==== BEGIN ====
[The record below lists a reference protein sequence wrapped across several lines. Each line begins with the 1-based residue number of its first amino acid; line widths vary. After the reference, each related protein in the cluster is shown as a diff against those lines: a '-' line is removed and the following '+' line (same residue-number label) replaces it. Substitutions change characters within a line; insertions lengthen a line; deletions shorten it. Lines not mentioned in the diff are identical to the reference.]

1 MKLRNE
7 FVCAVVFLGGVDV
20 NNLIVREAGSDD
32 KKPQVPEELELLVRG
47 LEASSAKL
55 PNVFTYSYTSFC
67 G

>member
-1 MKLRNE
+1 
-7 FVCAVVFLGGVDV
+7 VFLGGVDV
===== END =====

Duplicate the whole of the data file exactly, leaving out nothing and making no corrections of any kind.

[The record below lists a reference protein sequence wrapped across several lines. Each line begins with the 1-based residue number of its first amino acid; line widths vary. After the reference, each related protein in the cluster is shown as a diff against those lines: a '-' line is removed and the following '+' line (same residue-number label) replaces it. Substitutions change characters within a line; insertions lengthen a line; deletions shorten it. Lines not mentioned in the diff are identical to the reference.]

1 MKLRNE
7 FVCAVVFLGGVDV
20 NNLIVREAGSDD
32 KKPQVPEELELLVRG
47 LEASSAKL
55 PNVFTYSYTSFC
67 G

>member
-1 MKLRNE
+1 
-7 FVCAVVFLGGVDV
+7 VFLGGVDV